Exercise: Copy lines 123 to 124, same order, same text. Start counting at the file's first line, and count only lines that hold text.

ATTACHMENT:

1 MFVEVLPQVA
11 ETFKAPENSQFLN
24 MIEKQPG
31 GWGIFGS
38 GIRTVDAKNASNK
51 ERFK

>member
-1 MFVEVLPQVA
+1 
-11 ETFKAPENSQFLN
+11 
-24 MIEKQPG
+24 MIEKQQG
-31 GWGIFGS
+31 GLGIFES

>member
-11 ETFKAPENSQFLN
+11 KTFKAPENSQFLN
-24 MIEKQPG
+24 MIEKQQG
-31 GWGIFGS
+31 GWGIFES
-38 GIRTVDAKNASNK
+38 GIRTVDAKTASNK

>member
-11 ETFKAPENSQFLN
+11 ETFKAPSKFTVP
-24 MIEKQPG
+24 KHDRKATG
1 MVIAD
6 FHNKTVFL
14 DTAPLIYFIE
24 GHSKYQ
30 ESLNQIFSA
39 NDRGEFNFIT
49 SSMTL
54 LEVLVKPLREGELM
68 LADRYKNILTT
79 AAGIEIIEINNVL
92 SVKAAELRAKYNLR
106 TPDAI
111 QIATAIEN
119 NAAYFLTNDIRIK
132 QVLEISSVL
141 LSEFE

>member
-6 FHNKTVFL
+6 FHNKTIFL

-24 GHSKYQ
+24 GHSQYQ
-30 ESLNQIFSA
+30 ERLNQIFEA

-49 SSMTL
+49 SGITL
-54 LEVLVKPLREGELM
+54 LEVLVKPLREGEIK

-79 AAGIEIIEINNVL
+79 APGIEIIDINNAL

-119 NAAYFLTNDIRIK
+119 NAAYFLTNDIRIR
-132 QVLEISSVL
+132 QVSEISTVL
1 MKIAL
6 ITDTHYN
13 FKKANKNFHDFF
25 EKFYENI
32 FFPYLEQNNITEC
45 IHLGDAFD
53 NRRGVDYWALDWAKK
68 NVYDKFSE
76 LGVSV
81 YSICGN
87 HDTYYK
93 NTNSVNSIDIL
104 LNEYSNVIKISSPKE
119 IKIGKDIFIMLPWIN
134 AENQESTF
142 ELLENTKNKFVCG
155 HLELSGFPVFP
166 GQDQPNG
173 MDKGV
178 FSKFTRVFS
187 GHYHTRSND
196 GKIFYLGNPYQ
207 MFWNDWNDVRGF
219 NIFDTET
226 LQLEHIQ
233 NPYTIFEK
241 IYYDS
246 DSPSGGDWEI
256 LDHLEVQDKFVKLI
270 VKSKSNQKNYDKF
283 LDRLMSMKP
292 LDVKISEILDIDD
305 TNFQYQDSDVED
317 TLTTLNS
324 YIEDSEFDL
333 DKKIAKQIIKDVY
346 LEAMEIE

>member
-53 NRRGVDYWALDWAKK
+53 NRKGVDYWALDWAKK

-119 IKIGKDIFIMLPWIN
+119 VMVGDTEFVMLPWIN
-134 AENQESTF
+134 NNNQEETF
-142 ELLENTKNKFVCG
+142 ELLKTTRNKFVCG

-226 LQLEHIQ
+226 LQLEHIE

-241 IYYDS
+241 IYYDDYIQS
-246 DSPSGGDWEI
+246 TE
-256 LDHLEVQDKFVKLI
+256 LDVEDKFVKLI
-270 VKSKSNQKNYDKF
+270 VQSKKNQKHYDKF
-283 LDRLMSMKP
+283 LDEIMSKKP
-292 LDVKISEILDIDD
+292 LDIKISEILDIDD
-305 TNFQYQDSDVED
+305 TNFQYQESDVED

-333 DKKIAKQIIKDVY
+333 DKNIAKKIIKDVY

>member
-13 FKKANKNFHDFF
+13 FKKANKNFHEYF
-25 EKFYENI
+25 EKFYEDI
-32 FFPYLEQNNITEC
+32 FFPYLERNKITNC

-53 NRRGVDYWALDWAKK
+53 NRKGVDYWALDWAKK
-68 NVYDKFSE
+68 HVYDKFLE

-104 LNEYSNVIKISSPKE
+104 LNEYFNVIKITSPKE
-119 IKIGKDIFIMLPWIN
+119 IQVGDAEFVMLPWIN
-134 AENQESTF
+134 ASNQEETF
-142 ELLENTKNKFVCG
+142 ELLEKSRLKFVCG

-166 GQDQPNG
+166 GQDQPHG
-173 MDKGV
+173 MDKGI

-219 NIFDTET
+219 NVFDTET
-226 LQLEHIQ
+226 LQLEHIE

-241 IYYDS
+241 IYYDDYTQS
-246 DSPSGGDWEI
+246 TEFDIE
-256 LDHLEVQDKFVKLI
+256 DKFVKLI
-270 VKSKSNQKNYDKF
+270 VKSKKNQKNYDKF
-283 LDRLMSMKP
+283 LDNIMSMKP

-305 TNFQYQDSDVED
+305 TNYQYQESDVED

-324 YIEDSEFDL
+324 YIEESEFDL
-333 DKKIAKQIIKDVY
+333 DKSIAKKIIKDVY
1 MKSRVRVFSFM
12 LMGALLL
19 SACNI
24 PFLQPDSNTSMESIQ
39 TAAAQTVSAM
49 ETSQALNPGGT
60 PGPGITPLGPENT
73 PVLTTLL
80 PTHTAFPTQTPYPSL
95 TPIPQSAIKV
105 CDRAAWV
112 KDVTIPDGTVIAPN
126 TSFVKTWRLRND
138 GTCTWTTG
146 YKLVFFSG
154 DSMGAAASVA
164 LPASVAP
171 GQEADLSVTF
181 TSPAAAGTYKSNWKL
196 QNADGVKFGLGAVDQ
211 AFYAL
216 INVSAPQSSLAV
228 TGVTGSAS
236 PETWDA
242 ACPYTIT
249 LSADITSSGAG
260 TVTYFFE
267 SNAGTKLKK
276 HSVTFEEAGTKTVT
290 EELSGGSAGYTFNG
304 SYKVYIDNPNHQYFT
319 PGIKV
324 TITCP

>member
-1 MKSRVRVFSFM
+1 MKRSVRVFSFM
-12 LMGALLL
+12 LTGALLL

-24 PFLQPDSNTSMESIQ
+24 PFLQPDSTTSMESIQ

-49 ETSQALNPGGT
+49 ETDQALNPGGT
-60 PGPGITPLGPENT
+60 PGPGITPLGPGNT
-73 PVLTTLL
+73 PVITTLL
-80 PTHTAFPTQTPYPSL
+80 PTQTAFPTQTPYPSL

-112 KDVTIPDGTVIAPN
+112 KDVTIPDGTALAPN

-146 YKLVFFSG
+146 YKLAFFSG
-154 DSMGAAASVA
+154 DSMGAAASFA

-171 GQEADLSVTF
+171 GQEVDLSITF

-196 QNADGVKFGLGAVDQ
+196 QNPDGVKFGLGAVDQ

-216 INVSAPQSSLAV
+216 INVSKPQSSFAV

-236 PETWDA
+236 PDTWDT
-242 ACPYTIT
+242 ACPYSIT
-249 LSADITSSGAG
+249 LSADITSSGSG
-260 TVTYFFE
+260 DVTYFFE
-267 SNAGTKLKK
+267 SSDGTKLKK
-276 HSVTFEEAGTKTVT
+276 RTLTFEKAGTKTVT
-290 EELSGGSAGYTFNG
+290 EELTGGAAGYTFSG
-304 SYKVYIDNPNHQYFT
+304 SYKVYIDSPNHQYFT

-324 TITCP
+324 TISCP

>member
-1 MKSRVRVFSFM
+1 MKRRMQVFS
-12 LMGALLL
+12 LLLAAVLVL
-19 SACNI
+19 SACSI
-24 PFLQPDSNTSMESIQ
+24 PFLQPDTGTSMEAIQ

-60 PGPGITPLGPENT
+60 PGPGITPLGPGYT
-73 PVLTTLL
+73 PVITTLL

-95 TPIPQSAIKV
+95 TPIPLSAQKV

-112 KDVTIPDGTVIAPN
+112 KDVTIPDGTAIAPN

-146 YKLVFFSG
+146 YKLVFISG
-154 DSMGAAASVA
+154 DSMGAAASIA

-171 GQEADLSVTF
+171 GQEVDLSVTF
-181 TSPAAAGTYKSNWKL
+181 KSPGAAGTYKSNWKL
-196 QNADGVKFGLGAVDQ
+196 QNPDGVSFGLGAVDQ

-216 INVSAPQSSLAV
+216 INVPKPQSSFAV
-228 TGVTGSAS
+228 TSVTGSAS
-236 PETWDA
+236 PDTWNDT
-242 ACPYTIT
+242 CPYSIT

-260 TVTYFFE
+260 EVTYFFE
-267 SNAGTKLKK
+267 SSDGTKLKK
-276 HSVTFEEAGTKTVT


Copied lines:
-305 TNFQYQDSDVED
+305 TNFQYQESDVED